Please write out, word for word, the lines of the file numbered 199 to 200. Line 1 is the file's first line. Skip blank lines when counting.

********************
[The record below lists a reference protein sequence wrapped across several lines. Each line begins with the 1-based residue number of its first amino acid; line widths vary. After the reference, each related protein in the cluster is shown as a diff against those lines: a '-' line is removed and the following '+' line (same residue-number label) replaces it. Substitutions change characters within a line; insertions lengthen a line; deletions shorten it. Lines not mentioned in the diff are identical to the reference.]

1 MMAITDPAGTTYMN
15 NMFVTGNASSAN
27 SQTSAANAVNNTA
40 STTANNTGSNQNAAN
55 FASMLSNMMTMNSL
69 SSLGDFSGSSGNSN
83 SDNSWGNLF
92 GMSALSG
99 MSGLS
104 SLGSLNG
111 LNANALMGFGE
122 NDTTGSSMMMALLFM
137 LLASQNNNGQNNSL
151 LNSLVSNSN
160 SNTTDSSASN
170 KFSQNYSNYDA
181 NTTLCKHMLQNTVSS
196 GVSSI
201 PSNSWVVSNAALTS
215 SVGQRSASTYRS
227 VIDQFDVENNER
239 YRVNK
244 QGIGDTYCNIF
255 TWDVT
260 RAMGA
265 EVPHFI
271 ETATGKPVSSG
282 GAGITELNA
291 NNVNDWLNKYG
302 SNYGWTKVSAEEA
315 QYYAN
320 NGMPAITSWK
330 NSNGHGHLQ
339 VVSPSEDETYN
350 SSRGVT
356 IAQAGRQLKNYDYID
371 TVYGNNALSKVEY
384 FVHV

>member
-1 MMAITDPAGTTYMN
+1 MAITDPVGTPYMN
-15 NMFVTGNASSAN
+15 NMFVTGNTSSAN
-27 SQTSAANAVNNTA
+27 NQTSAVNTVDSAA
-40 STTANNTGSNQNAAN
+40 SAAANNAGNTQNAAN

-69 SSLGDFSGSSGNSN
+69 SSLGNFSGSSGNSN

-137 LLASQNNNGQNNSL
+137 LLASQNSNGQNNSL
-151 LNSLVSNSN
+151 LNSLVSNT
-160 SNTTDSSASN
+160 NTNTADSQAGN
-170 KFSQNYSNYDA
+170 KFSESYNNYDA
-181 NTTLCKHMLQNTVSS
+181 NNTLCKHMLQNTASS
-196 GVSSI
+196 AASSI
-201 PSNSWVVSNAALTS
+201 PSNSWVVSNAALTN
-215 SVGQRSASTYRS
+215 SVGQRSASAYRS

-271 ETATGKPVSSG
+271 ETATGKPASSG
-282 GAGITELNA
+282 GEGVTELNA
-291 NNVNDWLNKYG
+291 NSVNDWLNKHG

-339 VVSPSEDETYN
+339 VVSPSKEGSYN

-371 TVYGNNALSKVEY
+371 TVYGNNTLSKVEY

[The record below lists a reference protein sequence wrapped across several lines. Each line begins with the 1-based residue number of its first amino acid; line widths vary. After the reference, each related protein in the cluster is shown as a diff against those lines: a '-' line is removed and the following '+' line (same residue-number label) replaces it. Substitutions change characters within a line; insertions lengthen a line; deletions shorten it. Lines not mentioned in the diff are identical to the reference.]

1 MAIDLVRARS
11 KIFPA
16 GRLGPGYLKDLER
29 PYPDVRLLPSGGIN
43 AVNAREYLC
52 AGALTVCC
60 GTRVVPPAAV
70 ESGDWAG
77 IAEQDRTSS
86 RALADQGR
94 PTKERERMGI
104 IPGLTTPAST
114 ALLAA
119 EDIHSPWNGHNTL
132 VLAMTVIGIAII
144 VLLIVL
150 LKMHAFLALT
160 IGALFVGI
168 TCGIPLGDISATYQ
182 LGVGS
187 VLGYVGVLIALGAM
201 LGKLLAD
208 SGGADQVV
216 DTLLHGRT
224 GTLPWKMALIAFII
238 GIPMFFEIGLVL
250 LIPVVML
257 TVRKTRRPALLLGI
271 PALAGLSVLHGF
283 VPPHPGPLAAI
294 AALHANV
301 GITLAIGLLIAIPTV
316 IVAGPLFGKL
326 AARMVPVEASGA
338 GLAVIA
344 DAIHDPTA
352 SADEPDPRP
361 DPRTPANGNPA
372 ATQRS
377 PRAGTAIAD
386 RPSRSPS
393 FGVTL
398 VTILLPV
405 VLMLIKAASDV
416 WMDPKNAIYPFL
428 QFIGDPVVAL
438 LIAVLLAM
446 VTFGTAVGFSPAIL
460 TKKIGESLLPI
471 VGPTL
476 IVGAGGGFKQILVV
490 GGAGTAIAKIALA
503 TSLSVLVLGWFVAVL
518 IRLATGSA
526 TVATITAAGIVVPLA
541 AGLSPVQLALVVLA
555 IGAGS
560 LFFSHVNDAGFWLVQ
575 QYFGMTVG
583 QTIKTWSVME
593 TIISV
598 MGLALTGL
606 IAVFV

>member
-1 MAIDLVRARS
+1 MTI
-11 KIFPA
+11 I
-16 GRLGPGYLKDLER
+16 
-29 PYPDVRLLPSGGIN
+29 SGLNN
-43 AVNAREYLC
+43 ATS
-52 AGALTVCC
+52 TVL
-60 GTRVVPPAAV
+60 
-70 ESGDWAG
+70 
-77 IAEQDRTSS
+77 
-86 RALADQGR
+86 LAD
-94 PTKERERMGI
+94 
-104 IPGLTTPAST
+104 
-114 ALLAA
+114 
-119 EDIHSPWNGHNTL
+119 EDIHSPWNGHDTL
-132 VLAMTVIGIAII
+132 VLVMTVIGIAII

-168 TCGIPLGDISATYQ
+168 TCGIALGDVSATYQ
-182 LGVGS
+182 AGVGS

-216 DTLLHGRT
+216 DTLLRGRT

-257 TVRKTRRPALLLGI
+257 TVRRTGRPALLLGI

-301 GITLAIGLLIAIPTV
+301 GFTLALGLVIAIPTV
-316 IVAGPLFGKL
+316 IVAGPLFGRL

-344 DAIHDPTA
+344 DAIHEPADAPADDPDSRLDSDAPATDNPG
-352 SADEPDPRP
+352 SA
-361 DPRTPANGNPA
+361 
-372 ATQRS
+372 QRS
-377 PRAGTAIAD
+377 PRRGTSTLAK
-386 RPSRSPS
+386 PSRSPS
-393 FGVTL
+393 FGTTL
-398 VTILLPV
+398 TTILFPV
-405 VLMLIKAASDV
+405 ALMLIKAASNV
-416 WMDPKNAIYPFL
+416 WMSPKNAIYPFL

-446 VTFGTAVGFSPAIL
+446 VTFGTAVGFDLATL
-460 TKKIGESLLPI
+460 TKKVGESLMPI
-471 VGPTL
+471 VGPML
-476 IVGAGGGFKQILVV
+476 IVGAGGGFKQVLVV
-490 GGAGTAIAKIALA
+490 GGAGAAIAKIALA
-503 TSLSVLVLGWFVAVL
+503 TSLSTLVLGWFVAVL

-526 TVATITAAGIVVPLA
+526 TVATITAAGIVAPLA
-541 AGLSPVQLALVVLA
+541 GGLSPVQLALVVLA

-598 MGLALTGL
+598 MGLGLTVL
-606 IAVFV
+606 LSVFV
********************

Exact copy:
+398 TTILFPV
-405 VLMLIKAASDV